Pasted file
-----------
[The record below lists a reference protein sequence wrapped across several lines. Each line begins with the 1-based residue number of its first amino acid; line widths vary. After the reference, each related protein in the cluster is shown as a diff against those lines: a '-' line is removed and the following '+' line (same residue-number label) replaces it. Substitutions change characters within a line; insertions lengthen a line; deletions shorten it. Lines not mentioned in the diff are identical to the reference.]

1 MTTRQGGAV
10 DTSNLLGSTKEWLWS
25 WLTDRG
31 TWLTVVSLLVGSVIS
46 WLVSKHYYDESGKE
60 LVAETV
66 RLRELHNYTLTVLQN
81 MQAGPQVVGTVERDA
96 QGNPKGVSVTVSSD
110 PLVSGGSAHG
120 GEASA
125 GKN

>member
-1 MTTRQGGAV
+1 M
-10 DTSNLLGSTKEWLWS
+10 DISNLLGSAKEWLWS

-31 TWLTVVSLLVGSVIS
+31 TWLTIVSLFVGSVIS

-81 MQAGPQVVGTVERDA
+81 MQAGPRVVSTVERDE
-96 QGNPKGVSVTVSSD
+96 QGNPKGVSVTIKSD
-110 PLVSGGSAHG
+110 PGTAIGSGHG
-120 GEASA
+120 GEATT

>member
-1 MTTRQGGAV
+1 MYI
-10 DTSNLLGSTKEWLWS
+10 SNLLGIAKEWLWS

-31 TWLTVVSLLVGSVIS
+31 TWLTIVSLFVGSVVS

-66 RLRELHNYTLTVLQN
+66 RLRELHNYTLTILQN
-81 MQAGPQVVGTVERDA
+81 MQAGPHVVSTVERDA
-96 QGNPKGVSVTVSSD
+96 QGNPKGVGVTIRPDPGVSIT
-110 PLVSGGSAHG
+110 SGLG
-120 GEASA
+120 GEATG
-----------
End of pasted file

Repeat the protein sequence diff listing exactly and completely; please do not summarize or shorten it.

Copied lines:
[The record below lists a reference protein sequence wrapped across several lines. Each line begins with the 1-based residue number of its first amino acid; line widths vary. After the reference, each related protein in the cluster is shown as a diff against those lines: a '-' line is removed and the following '+' line (same residue-number label) replaces it. Substitutions change characters within a line; insertions lengthen a line; deletions shorten it. Lines not mentioned in the diff are identical to the reference.]

1 MTTRQGGAV
10 DTSNLLGSTKEWLWS
25 WLTDRG
31 TWLTVVSLLVGSVIS
46 WLVSKHYYDESGKE
60 LVAETV
66 RLRELHNYTLTVLQN
81 MQAGPQVVGTVERDA
96 QGNPKGVSVTVSSD
110 PLVSGGSAHG
120 GEASA
125 GKN

>member
-1 MTTRQGGAV
+1 M
-10 DTSNLLGSTKEWLWS
+10 DISNLLGSAKEWLWS

-31 TWLTVVSLLVGSVIS
+31 TWLTIVSLFVGSVIS

-81 MQAGPQVVGTVERDA
+81 MQAGPRVVSTVERDE
-96 QGNPKGVSVTVSSD
+96 QGNPKGVSVTIKSD
-110 PLVSGGSAHG
+110 PGTAIGSGHG
-120 GEASA
+120 GEATT

>member
-1 MTTRQGGAV
+1 MYI
-10 DTSNLLGSTKEWLWS
+10 SNLLGIAKEWLWS

-31 TWLTVVSLLVGSVIS
+31 TWLTIVSLFVGSVVS

-66 RLRELHNYTLTVLQN
+66 RLRELHNYTLTILQN
-81 MQAGPQVVGTVERDA
+81 MQAGPHVVSTVERDA
-96 QGNPKGVSVTVSSD
+96 QGNPKGVGVTIRPDPGVSIT
-110 PLVSGGSAHG
+110 SGLG
-120 GEASA
+120 GEATG